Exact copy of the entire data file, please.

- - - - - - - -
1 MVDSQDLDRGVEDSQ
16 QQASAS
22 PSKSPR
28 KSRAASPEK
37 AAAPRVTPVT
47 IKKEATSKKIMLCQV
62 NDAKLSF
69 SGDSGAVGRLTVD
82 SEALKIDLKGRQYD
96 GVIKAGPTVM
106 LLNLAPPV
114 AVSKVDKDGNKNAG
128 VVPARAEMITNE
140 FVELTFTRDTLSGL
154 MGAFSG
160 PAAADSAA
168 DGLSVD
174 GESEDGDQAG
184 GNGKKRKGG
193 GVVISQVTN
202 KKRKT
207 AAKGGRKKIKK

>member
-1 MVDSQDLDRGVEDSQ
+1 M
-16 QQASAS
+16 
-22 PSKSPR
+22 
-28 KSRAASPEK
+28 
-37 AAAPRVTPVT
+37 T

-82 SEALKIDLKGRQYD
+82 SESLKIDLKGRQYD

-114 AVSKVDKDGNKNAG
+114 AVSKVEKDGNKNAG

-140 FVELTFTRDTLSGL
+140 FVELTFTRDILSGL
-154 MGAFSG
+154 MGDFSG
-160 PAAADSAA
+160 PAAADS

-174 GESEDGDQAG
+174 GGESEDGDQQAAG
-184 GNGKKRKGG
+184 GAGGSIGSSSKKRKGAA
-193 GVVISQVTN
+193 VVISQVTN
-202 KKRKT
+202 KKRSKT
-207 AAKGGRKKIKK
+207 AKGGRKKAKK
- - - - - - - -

1 MVDSQDLDRGVEDSQ
16 QQASAS
22 PSKSPR
28 KSRAASPEK
37 AAAPRVTPVT
47 IKKEATSKKIMLCQV
62 NDAKLSF
69 SGDSGAVGRLTVD
82 SEALKIDLKGRQYD
96 GVIKAGPTVM
106 LLNLAPPV
114 AVSKVDKDGNKNAG
128 VVPARAEMITNE
140 FVELTFTRDTLSGL
154 MGAFSG
160 PAAADSAA
168 DGLSVD
174 GESEDGDQAG
184 GNGKKRKGG
193 GVVISQVTN
202 KKRKT
207 AAKGGRKKIKK

>member
-1 MVDSQDLDRGVEDSQ
+1 M
-16 QQASAS
+16 
-22 PSKSPR
+22 
-28 KSRAASPEK
+28 
-37 AAAPRVTPVT
+37 T

-82 SEALKIDLKGRQYD
+82 SESLKIDLKGRQYD

-114 AVSKVDKDGNKNAG
+114 AVSKVEKDGNKNAG

-140 FVELTFTRDTLSGL
+140 FVELTFTRDILSGL
-154 MGAFSG
+154 MGDFSG
-160 PAAADSAA
+160 PAAADS

-174 GESEDGDQAG
+174 GGESEDGDQQAAG
-184 GNGKKRKGG
+184 GAGGSIGSSSKKRKGAA
-193 GVVISQVTN
+193 VVISQVTN
-202 KKRKT
+202 KKRSKT
-207 AAKGGRKKIKK
+207 AKGGRKKAKK